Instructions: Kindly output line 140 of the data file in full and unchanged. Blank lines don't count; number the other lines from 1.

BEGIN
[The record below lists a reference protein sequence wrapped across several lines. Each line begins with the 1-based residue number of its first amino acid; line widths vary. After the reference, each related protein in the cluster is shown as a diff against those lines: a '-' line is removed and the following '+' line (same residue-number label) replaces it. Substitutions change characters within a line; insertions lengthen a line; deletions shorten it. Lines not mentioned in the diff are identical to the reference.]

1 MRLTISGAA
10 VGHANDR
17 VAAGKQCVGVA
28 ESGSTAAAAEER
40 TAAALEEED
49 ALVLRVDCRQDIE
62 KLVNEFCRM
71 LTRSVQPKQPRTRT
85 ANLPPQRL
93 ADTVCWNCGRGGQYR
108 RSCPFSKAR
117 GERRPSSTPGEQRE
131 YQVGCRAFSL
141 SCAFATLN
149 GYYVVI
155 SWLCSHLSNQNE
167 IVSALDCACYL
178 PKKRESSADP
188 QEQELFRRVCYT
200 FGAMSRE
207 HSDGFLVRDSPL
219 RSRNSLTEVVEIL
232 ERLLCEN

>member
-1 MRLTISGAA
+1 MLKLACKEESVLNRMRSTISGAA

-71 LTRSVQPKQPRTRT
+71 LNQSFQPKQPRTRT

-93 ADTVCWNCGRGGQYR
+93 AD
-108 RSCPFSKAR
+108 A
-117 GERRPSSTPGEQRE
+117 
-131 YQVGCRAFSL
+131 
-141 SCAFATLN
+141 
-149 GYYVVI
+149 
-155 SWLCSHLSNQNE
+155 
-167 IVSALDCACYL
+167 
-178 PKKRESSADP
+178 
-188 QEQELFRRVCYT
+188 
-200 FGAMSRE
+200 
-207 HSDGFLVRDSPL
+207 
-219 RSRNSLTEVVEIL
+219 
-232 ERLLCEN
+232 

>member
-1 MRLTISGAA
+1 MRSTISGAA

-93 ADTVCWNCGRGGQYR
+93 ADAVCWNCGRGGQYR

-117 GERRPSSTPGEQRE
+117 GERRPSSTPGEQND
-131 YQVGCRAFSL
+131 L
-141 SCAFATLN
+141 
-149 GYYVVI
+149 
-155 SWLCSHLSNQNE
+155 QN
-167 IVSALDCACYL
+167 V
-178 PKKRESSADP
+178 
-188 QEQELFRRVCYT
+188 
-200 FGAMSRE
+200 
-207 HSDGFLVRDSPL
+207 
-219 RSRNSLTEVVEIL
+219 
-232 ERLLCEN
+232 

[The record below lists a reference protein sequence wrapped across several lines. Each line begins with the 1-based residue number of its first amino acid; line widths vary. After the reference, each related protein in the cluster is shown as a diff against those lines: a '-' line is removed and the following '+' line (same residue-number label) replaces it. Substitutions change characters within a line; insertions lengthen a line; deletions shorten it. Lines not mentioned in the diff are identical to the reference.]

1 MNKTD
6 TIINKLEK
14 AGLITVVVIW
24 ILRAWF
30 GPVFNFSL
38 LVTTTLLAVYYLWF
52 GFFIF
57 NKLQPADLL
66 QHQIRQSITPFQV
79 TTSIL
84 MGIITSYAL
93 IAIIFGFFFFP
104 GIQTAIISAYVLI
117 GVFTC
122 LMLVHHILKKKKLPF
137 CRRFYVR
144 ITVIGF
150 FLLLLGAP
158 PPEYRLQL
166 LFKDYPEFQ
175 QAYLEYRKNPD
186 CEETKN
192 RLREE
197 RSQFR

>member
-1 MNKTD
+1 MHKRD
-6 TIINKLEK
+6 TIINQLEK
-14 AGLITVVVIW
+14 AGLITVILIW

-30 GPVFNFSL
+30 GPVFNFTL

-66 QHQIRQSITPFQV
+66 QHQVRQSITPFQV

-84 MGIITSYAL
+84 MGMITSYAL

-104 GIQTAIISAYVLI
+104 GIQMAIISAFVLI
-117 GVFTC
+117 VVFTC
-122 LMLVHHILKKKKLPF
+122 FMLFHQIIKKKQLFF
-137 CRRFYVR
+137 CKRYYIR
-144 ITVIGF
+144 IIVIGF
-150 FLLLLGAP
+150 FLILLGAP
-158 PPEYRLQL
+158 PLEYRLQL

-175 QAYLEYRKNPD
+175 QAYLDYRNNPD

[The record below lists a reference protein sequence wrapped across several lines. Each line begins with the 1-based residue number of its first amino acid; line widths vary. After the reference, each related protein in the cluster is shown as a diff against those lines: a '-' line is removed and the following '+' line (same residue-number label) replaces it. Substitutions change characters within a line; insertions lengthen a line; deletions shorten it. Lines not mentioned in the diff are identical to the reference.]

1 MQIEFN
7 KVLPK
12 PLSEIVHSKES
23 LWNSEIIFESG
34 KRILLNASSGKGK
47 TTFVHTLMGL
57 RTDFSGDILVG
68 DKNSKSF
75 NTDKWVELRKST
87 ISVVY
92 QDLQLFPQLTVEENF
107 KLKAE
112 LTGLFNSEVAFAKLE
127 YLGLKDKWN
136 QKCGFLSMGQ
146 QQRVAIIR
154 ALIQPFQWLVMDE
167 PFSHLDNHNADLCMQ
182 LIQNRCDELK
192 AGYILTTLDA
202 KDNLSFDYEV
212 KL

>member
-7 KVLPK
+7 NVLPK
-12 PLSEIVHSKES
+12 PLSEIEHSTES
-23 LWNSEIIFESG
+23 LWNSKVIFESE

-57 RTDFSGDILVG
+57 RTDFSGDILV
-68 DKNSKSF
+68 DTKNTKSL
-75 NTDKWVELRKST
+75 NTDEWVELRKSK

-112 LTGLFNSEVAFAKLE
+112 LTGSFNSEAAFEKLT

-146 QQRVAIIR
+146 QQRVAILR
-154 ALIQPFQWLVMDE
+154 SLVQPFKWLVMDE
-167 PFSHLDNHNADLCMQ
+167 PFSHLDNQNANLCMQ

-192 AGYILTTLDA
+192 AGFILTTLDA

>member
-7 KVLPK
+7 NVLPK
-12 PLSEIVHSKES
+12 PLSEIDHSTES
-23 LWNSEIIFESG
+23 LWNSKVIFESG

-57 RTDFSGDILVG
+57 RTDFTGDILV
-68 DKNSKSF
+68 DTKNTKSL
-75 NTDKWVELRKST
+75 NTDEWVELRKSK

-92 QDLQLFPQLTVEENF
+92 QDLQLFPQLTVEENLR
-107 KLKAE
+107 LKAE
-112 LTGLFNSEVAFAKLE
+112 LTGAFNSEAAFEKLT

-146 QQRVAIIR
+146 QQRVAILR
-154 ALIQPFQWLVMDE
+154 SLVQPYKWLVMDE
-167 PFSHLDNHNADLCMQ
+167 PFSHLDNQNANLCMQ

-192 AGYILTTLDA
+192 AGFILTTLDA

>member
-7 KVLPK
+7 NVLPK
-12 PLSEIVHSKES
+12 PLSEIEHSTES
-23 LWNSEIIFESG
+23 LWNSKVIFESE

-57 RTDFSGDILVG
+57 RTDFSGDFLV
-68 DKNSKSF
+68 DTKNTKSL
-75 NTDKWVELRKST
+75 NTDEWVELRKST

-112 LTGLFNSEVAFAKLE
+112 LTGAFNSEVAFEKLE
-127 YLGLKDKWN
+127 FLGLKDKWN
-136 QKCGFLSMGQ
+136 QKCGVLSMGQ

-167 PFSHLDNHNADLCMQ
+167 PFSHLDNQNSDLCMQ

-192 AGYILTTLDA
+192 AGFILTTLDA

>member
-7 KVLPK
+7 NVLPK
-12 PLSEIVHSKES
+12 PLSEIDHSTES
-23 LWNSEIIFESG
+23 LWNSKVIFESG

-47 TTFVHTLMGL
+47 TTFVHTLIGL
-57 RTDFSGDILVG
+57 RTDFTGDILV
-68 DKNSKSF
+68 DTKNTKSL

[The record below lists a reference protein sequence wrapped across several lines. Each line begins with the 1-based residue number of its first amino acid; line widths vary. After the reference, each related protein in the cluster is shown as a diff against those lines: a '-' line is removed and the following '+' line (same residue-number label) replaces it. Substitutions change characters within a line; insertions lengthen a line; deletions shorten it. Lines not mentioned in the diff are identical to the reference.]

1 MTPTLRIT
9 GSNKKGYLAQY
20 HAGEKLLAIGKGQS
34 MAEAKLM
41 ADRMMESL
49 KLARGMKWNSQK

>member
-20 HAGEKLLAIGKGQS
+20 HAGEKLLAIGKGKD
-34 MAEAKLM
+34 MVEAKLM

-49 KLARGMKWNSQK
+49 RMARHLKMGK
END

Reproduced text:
+175 QAYLDYRNNPD